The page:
TOP 10 THINGS TO CONSIDER 
WHEN PLANNING THE LADDER

The page by page outline of what will be covered in your yearbook is commonly referred to as a ladder. The goal of ladder planning is to include everyone and every event and activity happening during the school year. The following tips will help ensure that nothing is missed in the yearbook.

1. REVIEW COVERAGE

Look at the last three yearbooks for your school. Take note of what coverage has been included, as well as anything that might have been missed.

2. ADAPT CONCEPTUALLY

If your theme/concept calls for an extended opening, double dividers or a theme magazine, you want to allocate those pages from the start.

3. VERIFY ENROLLMENT

Compare enrollment figures for last year to enrollment numbers for this year. Any significant differences should be considered when allocating the number of portrait pages required.

4. DOUBLE-CHECK EVENTS

Check the school calendar and make sure there is nothing new on/or deleted from the listing of official school happenings.

5. CONFIRM CLUBS & ORGANIZATIONS

Contact the Activities Director for the current list of all clubs and organizations officially recognized on your campus. Check to see if any have been overlooked in previous year books. You might also allow pages for related topics (recruiting, fundraisers, competitions, leadership, etc.) that pertain to multiple organizations.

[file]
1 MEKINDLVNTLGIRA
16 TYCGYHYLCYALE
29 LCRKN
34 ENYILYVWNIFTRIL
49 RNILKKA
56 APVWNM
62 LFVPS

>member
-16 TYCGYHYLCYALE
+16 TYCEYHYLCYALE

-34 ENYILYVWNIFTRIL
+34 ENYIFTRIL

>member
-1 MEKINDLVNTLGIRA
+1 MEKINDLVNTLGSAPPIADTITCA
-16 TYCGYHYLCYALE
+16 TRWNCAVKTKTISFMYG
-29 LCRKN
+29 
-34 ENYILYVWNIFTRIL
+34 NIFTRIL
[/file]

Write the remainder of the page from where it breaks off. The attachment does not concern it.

6. IDENTIFY TEAMS AND COACHES

Check with the Athletic Director to get the list of all official school sports teams. Also, get a list of all coaches and their contact information since some may be off-campus personnel. And don’t forget managers, trainers, fans and athletes who do non-school sports; those topics should also be included in thorough sports coverage.

7. CRITIQUE PREVIOUS BOOK’S COVERAGE

Critique last year’s book for complete coverage. Was there any topic that received too much coverage, too little coverage, or was not included at all?

8. MAKE A PLAN FOR INCLUDING ALL STUDENTS

Check the index in the last yearbook to see how many students had only one photo. Work on a plan to include each student at least two or more times in coverage beyond the school portraits. Also check the index for any students who had five (or more) listings. Assess whether these were legitimate inclusions because of club and team participation, and avoid feature mentions accordingly.

9. DETERMINE NUMBER OF PAGES

Use commonly accepted guidelines to determine the number of pages that should be assigned to each section of the yearbook: Student Life 25%, Academics 15-20%, Organizations 10-15%, Sports 15-20%, People 25-30%.

10. REVIEW THE YEARBOOK BUDGET

Be sure the budget supports the number of pages planned in the initial ladder. Coverage can sometimes be tightened up without actually eliminating anything that should be included.